|A sample of vermiculite. Photo credit: Brian Pettinger Flickr CC BY-NC-SA 2.0|
Improving water retention in soils begins with understanding the soil type found in the garden. Soils are generally made up of varying mixtures of three sizes of soil particles; sand, silt and clay, known as soil texture.
Generally, water retention is inversely related to permeability. Sandy soils have the lowest water retention, followed by silt, and then soils high in clay.
Various soil amendments are available that can improve water retention, particularly soil high in sand.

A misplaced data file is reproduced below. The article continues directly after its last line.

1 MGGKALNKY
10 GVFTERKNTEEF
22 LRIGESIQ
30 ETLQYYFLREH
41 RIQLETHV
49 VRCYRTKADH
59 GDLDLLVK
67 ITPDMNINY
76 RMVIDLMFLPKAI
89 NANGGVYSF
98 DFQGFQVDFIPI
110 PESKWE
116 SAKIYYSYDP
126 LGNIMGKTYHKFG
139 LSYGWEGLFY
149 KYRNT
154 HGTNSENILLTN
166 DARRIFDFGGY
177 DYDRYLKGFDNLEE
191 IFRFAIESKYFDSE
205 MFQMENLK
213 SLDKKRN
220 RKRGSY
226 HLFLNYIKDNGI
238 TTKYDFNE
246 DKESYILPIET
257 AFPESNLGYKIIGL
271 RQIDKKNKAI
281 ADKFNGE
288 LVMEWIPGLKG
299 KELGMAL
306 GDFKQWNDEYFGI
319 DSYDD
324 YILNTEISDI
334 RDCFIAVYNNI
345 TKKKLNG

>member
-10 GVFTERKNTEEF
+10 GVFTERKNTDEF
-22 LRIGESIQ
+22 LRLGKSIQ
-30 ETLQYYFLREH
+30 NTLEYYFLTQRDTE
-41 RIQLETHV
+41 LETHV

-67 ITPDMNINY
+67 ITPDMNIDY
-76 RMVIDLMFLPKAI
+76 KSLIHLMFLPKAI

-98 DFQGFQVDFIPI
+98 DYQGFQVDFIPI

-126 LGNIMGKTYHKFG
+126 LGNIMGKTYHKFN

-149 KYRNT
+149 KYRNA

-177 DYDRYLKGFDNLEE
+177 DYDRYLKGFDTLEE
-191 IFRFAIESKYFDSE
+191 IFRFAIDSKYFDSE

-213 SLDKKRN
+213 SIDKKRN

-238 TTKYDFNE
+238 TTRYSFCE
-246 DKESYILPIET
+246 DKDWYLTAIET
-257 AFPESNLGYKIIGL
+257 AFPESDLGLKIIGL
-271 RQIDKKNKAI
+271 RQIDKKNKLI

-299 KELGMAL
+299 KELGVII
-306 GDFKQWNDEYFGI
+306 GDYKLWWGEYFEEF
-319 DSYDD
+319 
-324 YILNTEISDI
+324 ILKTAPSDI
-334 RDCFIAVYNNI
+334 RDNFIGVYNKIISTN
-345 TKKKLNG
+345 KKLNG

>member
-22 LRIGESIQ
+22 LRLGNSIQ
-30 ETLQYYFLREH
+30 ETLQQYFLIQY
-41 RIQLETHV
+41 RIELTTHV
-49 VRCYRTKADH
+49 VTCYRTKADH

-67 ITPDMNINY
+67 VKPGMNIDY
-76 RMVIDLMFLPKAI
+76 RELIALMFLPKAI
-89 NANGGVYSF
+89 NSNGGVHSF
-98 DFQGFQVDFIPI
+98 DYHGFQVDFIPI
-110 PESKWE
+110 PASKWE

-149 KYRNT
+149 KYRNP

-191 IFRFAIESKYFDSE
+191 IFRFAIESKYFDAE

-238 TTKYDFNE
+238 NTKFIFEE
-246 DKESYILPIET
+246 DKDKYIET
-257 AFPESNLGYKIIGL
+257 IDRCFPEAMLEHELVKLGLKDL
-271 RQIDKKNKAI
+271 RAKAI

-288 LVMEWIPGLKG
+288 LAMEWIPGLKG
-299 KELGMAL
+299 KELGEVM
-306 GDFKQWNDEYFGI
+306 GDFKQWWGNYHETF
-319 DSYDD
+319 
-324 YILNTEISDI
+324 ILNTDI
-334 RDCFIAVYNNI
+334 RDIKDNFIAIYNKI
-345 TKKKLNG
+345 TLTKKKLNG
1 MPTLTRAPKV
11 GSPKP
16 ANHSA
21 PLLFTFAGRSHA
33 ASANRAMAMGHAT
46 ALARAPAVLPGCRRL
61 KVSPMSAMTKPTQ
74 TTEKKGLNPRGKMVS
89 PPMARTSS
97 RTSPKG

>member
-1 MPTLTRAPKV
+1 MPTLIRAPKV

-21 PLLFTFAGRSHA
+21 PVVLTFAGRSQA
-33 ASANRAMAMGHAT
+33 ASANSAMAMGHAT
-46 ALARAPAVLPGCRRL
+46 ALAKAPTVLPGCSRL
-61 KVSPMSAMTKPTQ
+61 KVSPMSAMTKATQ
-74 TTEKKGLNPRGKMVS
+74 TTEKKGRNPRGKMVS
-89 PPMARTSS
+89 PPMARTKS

Organic Soil Amendments
- Sphagnum peat moss (please note that Sphagnum peat may not be a sustainably harvested amendment)
- Coir dust (a byproduct of coconut harvest)
- Aged manure (may have high salt content)
- Other organic materials such as grass clippings and straw
- Vermiculite (expensive and breaks down quickly, better for container gardening)
- Perlite (excellent for container gardening)
These are some of the common and more readily available soil amendments for improving water retention. Each has its own unique benefits as well as limitations.
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